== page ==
Do Orphan Drugs Significantly Contribute to Healthcare Spending?

Do Orphan Drugs Significantly Contribute to Healthcare Spending?


Sep 14, 2016

Blog Life Sciences , Healthcare Do Orphan Drugs Significantly Contribute to Healthcare Spending?

A new analysis finds that growing concerns about spending on prescription drugs that treat rare diseases are not justified. Researchers at IMS Health and Celgene Corporation analyzed US pharmaceutical spending from 2007 to 2013 on more than 300 drugs that had orphan approval under the 1983 Orphan Drug Act, which has long been considered a success for encouraging the production of hundreds of drugs for rare diseases.

This Health Affairs article is the latest contribution to a growing debate about the causes of high prescription drug prices and how orphan drugs may play a role. Drugs that win orphan approval have been cited for commanding premium prices. Celgene’s own drug Revlimid, which has orphan status for multiple myeloma and many other cancers, had sales of $5.8 billion in 2015.

With its recent acquisition of Baxalta, Shire gained a dominant position in providing treatments for hemophilia, a bleeding disorder that affects roughly 20,000 people in the United States. Baxalta’s drug Advate, for hemophilia A, can cost up to $500,000 per year and is well reimbursed by insurers. Advate adds to Shire’s collection of rare-disease drugs, which includes Cinryze for hereditary angioedema. Cinryze is among Shire’s best-selling products and one of the most expensive medicines in the world, costing as much as $630,000 per year.

Alexion’s Soliris is also cited as one of the world’s most expensive drugs. Soliris is approved for the treatment of paroxysmal nocturnal hemoglobinuria, which is an ultra-rare, life-threatening blood disorder. Soliris, a lifetime maintenance drug, costs more than $500,000 per year in the United States. Alexion sold $2.15 billion worth of Soliris in 2014, an increase of 38% from 2013, with a profit of $657 million. It continues to study whether Soliris could be effective against more than the two rare diseases it is currently approved for (Hartford Courant). Alexion reported revenue of $2.6 billion for the drug in 2015. Soliris was Alexion’s only product for eight years after it was approved in 2007. Alexion has since launched two more drugs for rare metabolic diseases: Strensiq, priced at $285,000 per year, and Kanuma, which sells for $310,000.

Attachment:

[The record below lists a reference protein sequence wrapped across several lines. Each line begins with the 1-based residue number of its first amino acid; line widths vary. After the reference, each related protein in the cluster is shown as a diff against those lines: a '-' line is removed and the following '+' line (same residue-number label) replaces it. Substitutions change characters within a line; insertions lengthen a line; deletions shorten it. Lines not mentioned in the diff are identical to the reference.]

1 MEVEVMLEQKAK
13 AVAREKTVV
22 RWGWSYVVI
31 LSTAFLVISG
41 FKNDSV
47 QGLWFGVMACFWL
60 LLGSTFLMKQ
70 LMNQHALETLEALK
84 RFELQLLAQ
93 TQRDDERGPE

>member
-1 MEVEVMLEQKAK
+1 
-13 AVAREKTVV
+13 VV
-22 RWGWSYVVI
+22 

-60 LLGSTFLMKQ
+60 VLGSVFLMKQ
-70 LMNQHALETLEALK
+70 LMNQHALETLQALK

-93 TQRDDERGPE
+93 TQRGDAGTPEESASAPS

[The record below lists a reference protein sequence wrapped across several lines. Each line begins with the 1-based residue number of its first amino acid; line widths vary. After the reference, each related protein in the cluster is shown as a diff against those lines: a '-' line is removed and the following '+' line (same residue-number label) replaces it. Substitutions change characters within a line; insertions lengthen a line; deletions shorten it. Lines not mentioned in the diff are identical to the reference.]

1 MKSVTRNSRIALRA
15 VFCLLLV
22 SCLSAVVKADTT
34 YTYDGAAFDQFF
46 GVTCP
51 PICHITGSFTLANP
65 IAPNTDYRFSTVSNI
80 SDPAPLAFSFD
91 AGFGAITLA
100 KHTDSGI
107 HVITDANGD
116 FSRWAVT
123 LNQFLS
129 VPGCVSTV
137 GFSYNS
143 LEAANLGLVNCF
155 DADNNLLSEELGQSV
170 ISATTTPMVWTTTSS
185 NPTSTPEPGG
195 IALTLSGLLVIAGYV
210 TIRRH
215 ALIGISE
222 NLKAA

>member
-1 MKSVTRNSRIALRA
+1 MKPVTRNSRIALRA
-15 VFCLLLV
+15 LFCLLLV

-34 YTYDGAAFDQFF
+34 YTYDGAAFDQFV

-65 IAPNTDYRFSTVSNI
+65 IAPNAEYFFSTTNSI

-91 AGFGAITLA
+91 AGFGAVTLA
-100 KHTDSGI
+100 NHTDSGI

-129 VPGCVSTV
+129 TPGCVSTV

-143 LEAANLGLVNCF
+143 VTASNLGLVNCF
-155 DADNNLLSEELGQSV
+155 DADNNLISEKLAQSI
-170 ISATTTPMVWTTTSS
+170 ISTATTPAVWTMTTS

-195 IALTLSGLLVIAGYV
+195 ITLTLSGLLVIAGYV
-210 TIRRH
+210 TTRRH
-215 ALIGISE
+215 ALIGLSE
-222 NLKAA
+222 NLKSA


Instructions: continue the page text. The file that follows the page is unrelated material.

It is often noted that drugs for rare diseases are prescribed only to a handful of patients, making it easier for insurers to absorb the costs. However, the US National Institutes of Health has identified as many as 7,000 rare diseases afflicting 25 million to 30 million Americans. This estimate highlights that while individual diseases may be rare, the total number of people with a rare disease—and thus the bill for these medications—is large.

The pharmaceutical industry’s interest in the orphan drug program has escalated in recent years and, increasingly, doctors and researchers have raised questions about unintended consequences of the act. The Orphan Drug Act provides a seven-year exclusivity period and other financial incentives to companies that develop drugs for diseases that affect fewer than 200,000 people. Payers and patients have pushed back against the high prices of such products, however, and what some view as abuse of the orphan drug incentives by producing therapies that are ultimately used to treat larger populations.

America’s Health Insurance Plans, a national association for health insurance companies, released a paper in August that questioned prices on orphan drugs when they were being used outside of their approved orphan indication, i.e., for more common conditions. The study, which looked at 46 of the 80 drugs that had orphan drug exclusivity between 2012 and 2014, found that the average wholesale price of the drugs increased by 26% during that time frame. Drugs with mostly non-orphan uses had the greatest average price increases (37%); price jumps were lowest (12%) for drugs prescribed almost exclusively for their rare disease indications.

For the Health Affairs paper, researchers narrowed their analysis to orphan drug spending on drugs when they were used only on the rare diseases they were approved to treat under the act. The researchers used a database estimated to represent 98% of overall US sales. Their review found that orphan drug spending in the United States totaled $15 billion in 2007 and $30 billion in 2013, an increase from 4.8% of total pharmaceutical spending to 8.9%. The study projects that orphan drug spending will remain fairly stable as a proportion of total drug spending.

That rise in spending was caused by an increase in the number of orphan drugs approved by the FDA, according to one of the study’s authors, Victoria Divino. During the time period of the analysis, the number of orphan drug approvals increased from 16 in 2007 to 33 in 2013. Still, the authors write, “In a broader context, drug expenditures are minimal when considered as part of total healthcare expenditures.” Total orphan drug spending represented approximately 1% of total US healthcare spending, according to the authors.

For more on this topic, see BCC Research’s blog: Rare Disease, Drug Repurposing Markets.

See the latest report on: Global Markets for Orphan Drugs Growth and Industry Analysis

Some of the above material was originally published by Kaiser Health News, a national health policy news service that is part of the nonpartisan Henry J. Kaiser Family Foundation.

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    Laurie L. Sullivan

    Written By Laurie L. Sullivan

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